There are also people who wait until they become senior citizens to begin planning for retirement. That’s a little on the late side, but the important thing, says the article “Retirement Planning: Start now to help Social Security, Medicare” from Martinsville Bulletin, is to get started. That’s better than doing nothing.

It’s easier if you start earlier. Let’s consider the high school student who diligently puts away 10% of a $7.25 per hour gross minimum wage earning for a year on an average 20-hour work week. That’s $750 into a retirement plan after one year. If that student never went to college, never learned a trade, got a raise or a promotion, they would still have $34,600 in personal savings in 46 years. It’s not a lot, as retirement savings go, but it’s better than nothing.

If the same high school student put those savings into an Individual Retirement Account (IRA), more would have been saved. The more time your money has to grow through compounding, the more money you’ll have.

Saving a little money every month could make a big difference later on. This year, the average monthly Social Security benefit rounds out at about $1,460 per person, calculated by combining a worker’s highest paid years in the workplace. That’s not enough for retirement. The answer? Start saving early.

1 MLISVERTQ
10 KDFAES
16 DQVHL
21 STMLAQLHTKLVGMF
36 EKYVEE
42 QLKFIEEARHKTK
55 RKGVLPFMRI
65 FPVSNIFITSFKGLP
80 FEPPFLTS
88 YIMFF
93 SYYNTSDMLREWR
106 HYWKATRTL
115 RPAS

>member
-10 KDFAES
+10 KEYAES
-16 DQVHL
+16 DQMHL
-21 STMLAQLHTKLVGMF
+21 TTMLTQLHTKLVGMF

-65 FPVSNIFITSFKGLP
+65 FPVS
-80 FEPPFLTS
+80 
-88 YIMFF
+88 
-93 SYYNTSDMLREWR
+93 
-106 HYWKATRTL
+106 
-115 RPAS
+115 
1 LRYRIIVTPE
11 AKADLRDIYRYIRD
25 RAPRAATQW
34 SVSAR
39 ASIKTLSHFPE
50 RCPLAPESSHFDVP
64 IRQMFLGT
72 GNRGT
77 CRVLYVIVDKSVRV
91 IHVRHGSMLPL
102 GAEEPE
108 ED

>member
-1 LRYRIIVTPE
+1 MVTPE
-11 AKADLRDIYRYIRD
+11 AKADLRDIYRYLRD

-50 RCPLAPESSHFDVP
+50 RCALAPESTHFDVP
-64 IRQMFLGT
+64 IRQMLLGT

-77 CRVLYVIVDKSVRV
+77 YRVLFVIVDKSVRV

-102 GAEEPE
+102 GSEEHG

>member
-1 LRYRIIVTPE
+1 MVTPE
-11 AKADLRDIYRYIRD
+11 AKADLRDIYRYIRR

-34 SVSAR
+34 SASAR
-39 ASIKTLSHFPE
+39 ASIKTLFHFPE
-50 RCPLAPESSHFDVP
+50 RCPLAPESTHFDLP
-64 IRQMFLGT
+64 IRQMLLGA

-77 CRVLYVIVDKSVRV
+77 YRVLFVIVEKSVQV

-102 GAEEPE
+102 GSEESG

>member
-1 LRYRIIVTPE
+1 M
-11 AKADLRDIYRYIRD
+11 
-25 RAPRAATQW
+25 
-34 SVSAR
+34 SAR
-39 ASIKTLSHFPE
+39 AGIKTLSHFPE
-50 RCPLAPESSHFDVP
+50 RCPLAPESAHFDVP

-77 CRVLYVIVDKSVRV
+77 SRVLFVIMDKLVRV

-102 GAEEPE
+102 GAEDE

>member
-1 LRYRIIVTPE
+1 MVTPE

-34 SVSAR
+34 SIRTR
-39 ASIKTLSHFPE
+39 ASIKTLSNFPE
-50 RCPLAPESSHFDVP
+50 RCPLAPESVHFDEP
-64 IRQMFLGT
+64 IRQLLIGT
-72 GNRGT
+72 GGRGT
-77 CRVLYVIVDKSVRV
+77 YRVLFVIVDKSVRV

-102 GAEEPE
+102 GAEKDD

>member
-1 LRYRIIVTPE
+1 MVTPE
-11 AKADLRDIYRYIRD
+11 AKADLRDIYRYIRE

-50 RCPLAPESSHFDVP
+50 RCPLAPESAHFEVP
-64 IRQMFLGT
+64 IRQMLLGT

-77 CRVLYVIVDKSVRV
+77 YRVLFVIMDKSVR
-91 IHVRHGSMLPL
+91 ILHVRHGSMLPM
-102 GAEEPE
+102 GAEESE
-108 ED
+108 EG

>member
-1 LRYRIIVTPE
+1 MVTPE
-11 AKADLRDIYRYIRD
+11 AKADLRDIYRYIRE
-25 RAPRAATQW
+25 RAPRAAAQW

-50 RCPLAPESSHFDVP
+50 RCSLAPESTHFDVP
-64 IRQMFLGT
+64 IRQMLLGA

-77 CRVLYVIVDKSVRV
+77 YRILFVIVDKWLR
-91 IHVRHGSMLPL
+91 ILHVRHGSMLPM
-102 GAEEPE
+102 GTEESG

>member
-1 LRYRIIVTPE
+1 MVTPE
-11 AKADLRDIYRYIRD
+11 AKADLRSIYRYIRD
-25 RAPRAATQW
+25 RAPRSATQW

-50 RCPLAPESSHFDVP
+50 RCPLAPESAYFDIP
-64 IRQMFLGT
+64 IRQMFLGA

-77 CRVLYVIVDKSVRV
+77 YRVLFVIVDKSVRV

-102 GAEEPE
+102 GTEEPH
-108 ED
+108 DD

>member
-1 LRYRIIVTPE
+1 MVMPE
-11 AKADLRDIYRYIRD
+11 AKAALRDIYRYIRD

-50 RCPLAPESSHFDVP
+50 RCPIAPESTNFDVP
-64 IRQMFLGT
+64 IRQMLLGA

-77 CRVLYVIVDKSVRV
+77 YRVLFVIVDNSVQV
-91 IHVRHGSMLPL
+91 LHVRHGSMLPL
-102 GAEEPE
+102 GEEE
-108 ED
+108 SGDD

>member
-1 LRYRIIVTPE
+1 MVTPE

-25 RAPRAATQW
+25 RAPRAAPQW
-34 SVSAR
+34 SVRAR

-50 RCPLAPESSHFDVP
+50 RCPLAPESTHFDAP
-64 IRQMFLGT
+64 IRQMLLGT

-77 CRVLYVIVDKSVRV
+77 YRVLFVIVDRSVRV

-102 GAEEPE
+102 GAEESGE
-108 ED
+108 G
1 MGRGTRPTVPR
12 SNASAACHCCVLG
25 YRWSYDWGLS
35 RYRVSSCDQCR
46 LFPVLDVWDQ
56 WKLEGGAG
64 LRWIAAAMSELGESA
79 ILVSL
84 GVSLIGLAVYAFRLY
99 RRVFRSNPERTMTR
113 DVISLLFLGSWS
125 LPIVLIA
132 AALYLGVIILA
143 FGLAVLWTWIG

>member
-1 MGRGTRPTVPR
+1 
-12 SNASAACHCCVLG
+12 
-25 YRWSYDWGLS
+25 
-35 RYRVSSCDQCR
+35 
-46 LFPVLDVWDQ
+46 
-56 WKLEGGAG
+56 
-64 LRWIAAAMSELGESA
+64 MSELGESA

It is not as easy to build a nest egg in a few years, but it’s possible.

Many people don’t wake up to the reality of retirement, until they reach age 62. There’s still time to plan. They can put money into IRA accounts, and at age 62 they can save as much as $7,000. Those IRA contributions count as tax deductions.

Roth IRAs are a little more flexible, but there are no tax deductions with contributions. On the plus side, when money is withdrawn, you’re not paying taxes on the withdrawals.

Another important planning point for seniors: if you’ve had health issues, it’s a good idea to keep working to maintain your employee health insurance. The healthier you are, the lower your health insurance costs will be during retirement. However, health costs do tend to increase with age, so that has to be factored into your retirement planning.

For people who take a lot of medication to control chronic conditions, they’ll need to look into health insurance outside of the workplace. That usually means Medicare. Most seniors are eligible for free Medicare hospital insurance, which is Part A of a four-part option, if they have worked and paid Medicare taxes.

Part A helps pay for inpatient care in a hospital or skilled nursing facility after a hospital stay, some home health care and hospice care. Part B helps to pay for doctors and a variety of other services. Part C allows HMO, PPO and other health care organizations to offer health insurance plans for Medicare beneficiaries. Part D provides prescription drug benefits through private insurance companies.

The Social Security Administration advises people to apply for Medicare three months before they celebrate their 65th birthday, regardless of whether they plan to start receiving retirement benefits right away.